On the Margins

V.S. Naipaul is one of the most interesting and important living writers in English. His writing, full of implications for contemporary readers, is a rich vein for scholarship. ON THE MARGINS is one more book-length study, mostly competent and sometimes very stimulating. Rob Nixon (1992) and Selwyn R. Cudjoe (1988) offer more trenchant discussions, though both attack Naipaul’s weak points with unseemly enthusiasm. Peter Hughes (1988) offers a thoughtful and well-written appreciation.

Timothy Weiss of the University of Maine deserves respect for having chosen such a difficult subject for what seems to be his first book. At its worst (in the early chapters), ON THE MARGINS is cloyingly jargon-laden, full of neologisms such as “double-voicedness” and “(con)fusion”; the word “multicultural” appears far too often. Its mostly chronological arrangement betrays a shortage of imagination, and Weiss’s definition of “exile” is forced and overwrought. (Naipaul proudly claims no label but “writer”; Nixon observes trenchantly that critics, “by accepting the nation as the unit of identification...have overlooked—sometimes willfully—the possibility that his fundamental affiliations might be to...the London-New York metropolitan axis around which literary culture revolves in the English-speaking world.”)

Weiss’s main virtue is his use of non literary sources to give socioeconomic perspective on the countries Naipaul has written about. He writes: “When Naipaul wrote [“The Overcrowded Barracoon”], Mauritius had to export its people to employ them; today, it imports labor. Differences such as these between yesterday and today and between Naipaul’s and others’ evaluations of a country and people throw light on the literary quality of his essays, with their selectivity, repetition, and poetic sense of a world running down.” and Weiss’s enthusiasm for his subject is refreshing; he is neither an uncritical admirer nor a Naipaul-basher.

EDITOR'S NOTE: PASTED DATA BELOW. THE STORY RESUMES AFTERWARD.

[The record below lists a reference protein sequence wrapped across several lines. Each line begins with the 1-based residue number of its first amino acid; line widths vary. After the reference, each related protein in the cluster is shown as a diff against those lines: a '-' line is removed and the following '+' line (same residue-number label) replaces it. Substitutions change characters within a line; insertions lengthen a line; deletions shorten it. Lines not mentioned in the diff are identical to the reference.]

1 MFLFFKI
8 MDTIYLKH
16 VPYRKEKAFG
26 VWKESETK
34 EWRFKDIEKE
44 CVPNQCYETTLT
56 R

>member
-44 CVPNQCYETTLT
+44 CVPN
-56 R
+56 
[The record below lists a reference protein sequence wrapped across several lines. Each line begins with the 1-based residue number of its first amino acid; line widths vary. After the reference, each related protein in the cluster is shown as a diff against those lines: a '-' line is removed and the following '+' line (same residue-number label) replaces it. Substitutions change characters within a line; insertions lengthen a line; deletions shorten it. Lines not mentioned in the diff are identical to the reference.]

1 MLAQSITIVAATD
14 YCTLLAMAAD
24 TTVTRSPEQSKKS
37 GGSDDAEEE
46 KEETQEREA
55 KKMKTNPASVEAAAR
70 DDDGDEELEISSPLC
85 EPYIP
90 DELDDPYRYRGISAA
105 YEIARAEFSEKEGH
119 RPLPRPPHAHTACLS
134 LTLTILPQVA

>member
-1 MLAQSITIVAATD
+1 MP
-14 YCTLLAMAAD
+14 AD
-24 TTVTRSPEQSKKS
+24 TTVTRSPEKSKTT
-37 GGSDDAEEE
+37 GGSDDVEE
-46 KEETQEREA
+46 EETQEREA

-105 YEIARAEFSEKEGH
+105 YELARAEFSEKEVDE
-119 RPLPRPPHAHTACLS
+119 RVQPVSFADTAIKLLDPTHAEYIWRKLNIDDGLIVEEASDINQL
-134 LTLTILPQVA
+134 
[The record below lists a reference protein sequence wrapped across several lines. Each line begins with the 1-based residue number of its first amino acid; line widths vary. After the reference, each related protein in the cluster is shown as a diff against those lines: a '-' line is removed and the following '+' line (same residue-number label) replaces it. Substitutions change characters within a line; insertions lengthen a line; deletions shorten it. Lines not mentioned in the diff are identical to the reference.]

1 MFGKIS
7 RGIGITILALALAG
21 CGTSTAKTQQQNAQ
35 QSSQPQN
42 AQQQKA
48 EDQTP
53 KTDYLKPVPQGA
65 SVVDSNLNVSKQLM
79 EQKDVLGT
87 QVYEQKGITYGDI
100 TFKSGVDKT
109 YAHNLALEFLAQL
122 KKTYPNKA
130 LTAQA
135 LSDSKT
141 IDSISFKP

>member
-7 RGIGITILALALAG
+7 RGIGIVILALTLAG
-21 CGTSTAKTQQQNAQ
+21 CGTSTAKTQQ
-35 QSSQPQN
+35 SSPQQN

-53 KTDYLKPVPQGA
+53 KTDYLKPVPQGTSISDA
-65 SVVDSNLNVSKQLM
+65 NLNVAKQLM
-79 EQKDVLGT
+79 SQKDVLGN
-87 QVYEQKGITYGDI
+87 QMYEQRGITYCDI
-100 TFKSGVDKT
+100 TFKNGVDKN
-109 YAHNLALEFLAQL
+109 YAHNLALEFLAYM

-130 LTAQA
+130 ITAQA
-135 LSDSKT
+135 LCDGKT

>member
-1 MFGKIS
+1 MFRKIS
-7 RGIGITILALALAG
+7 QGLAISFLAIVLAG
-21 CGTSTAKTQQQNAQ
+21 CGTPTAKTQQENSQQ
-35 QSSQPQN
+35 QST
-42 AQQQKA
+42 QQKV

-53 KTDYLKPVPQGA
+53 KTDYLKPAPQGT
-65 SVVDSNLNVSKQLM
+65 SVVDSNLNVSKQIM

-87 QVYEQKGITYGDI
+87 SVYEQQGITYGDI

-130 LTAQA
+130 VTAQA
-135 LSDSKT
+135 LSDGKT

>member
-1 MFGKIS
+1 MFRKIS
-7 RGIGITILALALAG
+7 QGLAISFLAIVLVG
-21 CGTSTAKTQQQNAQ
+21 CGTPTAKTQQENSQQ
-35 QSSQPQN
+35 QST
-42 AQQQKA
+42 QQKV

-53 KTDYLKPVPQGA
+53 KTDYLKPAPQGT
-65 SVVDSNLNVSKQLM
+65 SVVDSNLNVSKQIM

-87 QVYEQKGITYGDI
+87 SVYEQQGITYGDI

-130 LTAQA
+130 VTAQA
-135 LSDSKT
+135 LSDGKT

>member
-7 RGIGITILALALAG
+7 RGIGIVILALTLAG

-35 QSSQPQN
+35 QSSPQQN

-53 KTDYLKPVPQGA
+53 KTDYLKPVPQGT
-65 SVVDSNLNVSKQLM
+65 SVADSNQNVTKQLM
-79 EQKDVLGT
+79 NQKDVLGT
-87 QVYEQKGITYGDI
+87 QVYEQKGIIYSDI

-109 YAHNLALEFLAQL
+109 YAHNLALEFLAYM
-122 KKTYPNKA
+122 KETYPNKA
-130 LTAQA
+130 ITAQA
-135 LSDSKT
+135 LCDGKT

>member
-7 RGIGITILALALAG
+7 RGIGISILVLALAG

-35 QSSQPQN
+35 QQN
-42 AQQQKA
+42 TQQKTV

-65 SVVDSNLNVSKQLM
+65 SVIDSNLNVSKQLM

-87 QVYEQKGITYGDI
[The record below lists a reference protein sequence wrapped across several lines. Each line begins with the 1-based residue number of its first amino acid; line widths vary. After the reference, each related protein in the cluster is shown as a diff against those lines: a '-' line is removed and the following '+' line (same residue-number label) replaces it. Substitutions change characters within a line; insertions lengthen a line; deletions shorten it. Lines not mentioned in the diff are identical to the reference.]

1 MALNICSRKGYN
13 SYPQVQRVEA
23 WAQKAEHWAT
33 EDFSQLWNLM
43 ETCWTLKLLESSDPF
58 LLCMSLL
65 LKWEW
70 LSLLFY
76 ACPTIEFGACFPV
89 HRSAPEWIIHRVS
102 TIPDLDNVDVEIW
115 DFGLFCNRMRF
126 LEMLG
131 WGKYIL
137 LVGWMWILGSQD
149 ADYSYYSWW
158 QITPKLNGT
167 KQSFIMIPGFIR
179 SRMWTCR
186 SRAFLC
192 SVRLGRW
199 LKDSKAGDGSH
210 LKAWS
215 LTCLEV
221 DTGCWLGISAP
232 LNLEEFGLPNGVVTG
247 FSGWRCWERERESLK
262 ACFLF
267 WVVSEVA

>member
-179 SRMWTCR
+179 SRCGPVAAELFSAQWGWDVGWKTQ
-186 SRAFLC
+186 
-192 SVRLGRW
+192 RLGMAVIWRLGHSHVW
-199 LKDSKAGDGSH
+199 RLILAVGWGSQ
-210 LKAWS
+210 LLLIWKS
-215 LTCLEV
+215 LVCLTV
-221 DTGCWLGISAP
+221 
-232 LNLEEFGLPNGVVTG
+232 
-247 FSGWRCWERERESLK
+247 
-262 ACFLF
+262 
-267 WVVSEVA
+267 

Weiss’s discussion of Naipaul’s 1987 masterpiece THE ENIGMA OF ARRIVAL could be stronger, although his long paragraph on pp. 211-212 is valuable. His attention to Naipaul’s important latest period, especially INDIA: A MILLION MUTINIES NOW (1990), is perfunctory. And notably absent is mention of the crucial essay “Our Universal Civilization” (NEW YORK REVIEW OF BOOKS, January 31, 1991).

“An autobiography can distort; facts can be realigned. But fiction never lies: it reveals the writer totally,” Naipaul has written. Naipaul’s fiction and nonfiction exhibit a “twinned relation...that in THE ENIGMA OF ARRIVAL becomes almost Siamese,” writes Hughes. More discussion is needed of Naipaul as an autobiographer.